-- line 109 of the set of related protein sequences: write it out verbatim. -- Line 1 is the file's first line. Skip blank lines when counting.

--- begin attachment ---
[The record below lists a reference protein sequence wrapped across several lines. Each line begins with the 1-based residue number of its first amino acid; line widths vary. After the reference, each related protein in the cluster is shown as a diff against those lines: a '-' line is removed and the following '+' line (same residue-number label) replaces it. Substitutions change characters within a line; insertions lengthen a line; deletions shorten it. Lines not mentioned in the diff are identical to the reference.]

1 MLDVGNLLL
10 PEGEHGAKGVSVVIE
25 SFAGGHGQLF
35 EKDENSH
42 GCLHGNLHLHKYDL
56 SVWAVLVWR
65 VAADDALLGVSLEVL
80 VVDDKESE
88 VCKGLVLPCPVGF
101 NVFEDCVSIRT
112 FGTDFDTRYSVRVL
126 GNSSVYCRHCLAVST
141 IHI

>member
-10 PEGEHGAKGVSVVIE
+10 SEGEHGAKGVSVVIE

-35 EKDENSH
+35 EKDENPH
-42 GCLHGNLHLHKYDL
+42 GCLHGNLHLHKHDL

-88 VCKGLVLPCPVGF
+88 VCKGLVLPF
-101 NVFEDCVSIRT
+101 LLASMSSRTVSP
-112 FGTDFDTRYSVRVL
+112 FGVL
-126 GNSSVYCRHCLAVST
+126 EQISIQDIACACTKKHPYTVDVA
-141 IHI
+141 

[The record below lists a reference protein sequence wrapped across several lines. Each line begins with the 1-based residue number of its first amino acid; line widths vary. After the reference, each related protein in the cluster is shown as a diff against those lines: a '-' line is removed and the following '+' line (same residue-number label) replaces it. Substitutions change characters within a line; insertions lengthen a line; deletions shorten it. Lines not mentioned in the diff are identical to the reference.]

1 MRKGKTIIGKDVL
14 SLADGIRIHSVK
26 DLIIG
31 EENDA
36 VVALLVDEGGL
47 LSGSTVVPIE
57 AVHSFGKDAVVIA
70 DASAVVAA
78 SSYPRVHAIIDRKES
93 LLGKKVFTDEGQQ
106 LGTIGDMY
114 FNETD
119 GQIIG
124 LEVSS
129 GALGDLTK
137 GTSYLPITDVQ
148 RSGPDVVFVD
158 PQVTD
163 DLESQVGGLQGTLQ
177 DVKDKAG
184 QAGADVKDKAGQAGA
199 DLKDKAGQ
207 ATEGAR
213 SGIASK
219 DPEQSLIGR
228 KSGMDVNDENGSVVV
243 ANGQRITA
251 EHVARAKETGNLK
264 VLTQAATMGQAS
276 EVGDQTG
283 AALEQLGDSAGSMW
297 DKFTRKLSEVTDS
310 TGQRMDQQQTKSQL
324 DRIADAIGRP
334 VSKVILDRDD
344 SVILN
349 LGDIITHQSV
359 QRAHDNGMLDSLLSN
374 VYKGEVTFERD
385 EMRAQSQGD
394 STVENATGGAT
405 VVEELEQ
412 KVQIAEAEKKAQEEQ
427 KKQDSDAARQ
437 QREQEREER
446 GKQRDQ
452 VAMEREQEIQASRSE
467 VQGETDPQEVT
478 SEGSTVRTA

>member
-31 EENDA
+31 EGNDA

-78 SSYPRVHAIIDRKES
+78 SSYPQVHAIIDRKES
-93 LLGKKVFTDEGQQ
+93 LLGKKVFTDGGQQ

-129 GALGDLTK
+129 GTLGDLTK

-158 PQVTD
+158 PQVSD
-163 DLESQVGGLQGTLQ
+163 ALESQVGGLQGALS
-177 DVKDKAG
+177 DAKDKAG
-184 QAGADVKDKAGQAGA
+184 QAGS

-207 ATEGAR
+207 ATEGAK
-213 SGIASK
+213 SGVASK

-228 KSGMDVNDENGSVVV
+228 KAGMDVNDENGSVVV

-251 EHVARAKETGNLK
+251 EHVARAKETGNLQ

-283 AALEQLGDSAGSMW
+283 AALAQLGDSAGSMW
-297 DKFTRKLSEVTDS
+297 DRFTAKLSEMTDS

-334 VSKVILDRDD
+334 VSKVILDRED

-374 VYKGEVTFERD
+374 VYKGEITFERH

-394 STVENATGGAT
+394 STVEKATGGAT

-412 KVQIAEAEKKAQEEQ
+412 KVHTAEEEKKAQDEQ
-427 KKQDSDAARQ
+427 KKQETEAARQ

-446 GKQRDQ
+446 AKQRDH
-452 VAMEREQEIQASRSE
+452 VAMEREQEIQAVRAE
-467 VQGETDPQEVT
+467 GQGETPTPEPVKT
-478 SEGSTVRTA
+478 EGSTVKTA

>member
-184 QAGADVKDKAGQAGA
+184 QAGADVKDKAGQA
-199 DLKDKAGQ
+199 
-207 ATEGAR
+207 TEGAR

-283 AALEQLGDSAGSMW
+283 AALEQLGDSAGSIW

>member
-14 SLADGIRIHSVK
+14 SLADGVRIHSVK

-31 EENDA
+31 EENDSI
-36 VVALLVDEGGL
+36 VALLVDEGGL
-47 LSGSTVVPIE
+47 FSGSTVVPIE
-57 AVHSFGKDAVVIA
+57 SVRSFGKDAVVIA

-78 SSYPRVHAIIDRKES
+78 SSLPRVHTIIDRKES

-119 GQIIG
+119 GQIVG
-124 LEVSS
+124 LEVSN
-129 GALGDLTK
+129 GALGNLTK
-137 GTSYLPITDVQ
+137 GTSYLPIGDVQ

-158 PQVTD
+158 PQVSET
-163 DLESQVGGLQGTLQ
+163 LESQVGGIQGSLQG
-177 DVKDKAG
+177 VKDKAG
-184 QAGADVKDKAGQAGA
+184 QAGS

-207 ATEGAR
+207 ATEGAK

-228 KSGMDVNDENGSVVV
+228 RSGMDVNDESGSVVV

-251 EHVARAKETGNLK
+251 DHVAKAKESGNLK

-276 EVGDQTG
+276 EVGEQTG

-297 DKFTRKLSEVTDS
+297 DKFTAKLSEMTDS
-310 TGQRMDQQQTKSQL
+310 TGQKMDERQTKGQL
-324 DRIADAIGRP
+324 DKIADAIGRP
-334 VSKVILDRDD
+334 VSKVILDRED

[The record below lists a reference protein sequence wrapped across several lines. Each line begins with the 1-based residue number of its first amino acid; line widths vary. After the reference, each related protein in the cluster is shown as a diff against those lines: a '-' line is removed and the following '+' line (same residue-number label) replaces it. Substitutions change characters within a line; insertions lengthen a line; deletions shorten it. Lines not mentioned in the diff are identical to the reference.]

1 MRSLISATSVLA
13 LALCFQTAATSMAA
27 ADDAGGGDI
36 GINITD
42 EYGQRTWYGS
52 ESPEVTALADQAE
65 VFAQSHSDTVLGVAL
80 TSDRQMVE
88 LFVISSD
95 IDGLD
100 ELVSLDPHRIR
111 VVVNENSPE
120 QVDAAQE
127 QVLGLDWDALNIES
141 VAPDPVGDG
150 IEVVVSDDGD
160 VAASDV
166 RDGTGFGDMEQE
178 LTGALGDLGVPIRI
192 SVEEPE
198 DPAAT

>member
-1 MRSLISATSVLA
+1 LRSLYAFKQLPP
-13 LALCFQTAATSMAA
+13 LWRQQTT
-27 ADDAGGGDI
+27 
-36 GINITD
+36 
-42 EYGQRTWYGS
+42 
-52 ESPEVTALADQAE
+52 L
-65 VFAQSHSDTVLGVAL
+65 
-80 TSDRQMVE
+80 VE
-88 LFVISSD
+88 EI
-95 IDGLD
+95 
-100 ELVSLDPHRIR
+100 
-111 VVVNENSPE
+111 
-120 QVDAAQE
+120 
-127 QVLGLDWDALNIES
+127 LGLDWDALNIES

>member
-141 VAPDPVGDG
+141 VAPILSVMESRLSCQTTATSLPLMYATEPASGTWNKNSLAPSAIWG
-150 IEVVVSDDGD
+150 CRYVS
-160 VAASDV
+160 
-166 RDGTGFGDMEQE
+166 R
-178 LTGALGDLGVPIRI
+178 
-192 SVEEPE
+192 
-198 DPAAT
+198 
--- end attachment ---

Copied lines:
-297 DKFTRKLSEVTDS